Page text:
Here are our 10 favorite songs written in the time signatures of 7/4 and 7/8. Check out what makes them tick and hopefully they’ll give you some ideas!
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This gripping narrative follows a suicidal lady who is saved by a stranger, but quickly becomes obsessive and forces the man to abandon her in her confused and unsafe mental state. Frustrated and full of anguish, the lady runs back to the very same building to fulfill her earlier wish, before we see her intentionally drop her shoe in front of another man, revealing to the viewer her malicious deception to find herself a partner.
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With overwhelmingly positive results, we’re happy to share a few select testimonials of Soundfly’s Beginner Harmonic Theory course directly from our students.
Whether you’re drafting demos for your next album, producing a 30-second spot for a video or beats for an electronic project, or actually tracking an entire album with your band in your living room, combining the comfort of your domestic space with business-like workflow habits and studio quality gear can lead to great results — so long as you don’t fall through one of the many trap doors inherent to this way of working.
Ian is a pianist, entrepreneur and professional musician. He started Soundfly to help people really find what gets them most excited musically and pursue it. He’s toured all over the world with his experimental trio Sontag Shogun. Check out his most recent course Building Blocks of Piano or follow him on Twitter at @ianrtemple.
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The album is filled with so many glorious quotes and clichés (this is a high compliment). I never got tired of listening. With so many possibilities, how do you hone in on and develop your better ideas?
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Remember, you can break words up with a motif, like in “Somewhere Over the Rainbow.” “Some-where” gets split in half by an octave because the songwriter wanted to really draw our attention to the idea of longing for this magical place, reaching up to the next octave like it’s up in the sky.
“High Hopes”: Oof! Starting with a three-and-a-half-bar intro here totally reframes how you hear the chorus at first. It’s mind-bending — yet another example of how that squishy pattern-recognition machine in our heads can be used against us by the savvy songwriter. Another tricky task here is what to call the second pre-chorus’s extension. It’s new material, so you could call it a bridge — but I mean, who ever heard of a bridge squishing itself in between our abutting pre-chorus and chorus sections? No matter what you call this section, it’s quite a rare bird in the form-iary.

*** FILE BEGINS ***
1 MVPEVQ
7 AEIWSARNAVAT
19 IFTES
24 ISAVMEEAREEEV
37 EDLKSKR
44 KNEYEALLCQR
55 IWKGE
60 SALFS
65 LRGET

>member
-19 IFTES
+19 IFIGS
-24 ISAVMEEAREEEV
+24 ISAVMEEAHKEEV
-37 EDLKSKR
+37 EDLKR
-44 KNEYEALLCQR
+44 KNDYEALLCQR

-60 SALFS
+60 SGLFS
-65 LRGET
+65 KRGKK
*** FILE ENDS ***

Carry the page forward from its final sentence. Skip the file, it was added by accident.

The problem is that these tendencies are the exact opposite of what we should be doing if we want to see real improvement, according to Dr. Anders Ericsson. And we might be wise to listen. Dr. Ericsson is widely considered one of the foremost thinkers on the subject of “expertise.” His research is one of the primary sources that inspired Malcolm Gladwell’s now-famous “10,000 Hour Rule” — that it takes 10,000 hours of deliberate practice to be an expert in anything. But that rule, though memorable, is far from the whole story.
“God’s Plan”: Man, the chords in this loop were hard to identify. Not only because the notes here don’t conform to standard A-440 tuning (it’s all about 20 cents sharp of G major), but because they start out as ninth chords whose upper halves are louder and more timbre-distinct than their lower, arpeggio-happy halves. It’s almost like it’s better explained not as “9-chords,” but as “an Em stacked on top of an Am,” and then “a D chord stacked on a G chord.” This “separation” thinking is enhanced by the low-muffled organ patch playing the Am and G, and the more trebly organ patch playing the Em and D.
“I feel more musically confident because of this course. I really thought it was helpful dissecting a song and learning how it achieved a certain vibe.”